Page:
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Wealth Column: Making the most of financial literacy month

April is National Financial Literacy month. While it's wise to think about your finances year-round, we thought this would be an appropriate time to help you brush up your skills and expand your knowledge.

It's also an opportunity to take a close look at your financial situation. If you're like many Americans, your finances may be running on autopilot. You don't think much beyond your day-to-day needs until a financial emergency, like a job loss, home repair or medical condition lands you in a tight spot.

By taking some simple steps now, you can avoid that nightmare and gain confidence in your financial future. Equipped with more knowledge and a better understanding of your options, you can make more informed decisions about all aspects of your finances.

Here are our best tips to help you improve your financial literacy this month.

Review Your Long-Term Financial Plan

What are your goals for the future? Where do you stand with saving for retirement? For your kids' college education? For that Caribbean vacation you've been dreaming about? When you write down and plan for your goals, you make them more attainable. When your goals change because of a divorce, the birth of a child or other significant life events, you can track those as well and adjust your financial planning accordingly.

Find Creative Ways to Jump-Start Your Savings

Challenge yourself to a "no-spend" month where you avoid all unnecessary expenses or try going 30 days on "all-cash diet." At the end of a month, you'll have instilled better habits—not to mention self-discipline—and have a clearer picture of just how much you spend on wants versus needs. Then you can evaluate how to keep your spending in check to meet your bigger financial goals.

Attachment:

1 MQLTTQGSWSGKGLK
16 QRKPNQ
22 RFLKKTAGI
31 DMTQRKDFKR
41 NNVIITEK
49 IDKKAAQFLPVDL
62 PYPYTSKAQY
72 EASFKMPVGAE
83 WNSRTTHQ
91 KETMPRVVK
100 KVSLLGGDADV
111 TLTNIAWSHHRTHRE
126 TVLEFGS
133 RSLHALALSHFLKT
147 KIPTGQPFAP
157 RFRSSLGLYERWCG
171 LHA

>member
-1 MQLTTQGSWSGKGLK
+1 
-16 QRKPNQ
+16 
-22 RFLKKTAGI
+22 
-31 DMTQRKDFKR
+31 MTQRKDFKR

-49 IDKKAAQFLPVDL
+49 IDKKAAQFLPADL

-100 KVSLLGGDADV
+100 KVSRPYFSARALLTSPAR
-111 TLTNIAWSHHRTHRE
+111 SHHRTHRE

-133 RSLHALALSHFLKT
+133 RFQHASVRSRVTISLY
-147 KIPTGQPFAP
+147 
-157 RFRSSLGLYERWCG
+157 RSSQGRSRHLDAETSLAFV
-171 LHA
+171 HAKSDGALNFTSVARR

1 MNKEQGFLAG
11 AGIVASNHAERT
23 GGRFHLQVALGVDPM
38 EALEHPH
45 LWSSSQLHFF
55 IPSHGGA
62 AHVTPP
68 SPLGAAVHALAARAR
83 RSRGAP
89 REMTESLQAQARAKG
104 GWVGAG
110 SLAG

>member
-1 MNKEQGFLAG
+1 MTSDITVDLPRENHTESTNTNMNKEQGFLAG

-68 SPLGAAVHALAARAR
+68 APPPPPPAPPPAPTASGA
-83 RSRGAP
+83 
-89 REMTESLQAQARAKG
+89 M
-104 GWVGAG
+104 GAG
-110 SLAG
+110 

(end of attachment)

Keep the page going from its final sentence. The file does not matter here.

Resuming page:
Check Your Credit

Keeping tabs on your credit is important. Your credit score tells you roughly how much it costs you to borrow money for big purchases, like a home or a car. The lower the score, the higher you'll pay in interest rates and other unfavorable terms.

By reviewing your credit report, you can also monitor for identity theft. You're entitled to a free credit report every year.

Teach Your Kids Financial Responsibility

Give them age-appropriate opportunities to manage money. Help them set up a budget and when your kids make mistakes—who doesn't?—turn those missteps into learning experiences. They're more likely to grasp financial realities through trial and error, even if that means some painful life lessons. Better to help them learn now than when they're in the real world on their own.

Finally, Stay Accountable

Enlist a trusted professional like a financial adviser to help you build a solid plan. If you're married, make financial literacy a joint effort. And remember that finances don't exist in a vacuum.

Your financial plan should reflect your values, goals and dreams. It should be tailored to fit your unique circumstances. It should be something you feel good about, both now and for the long term.

The opinions voiced in this material are for general information only and are not intended to provide specific advice or recommendations for any individual.

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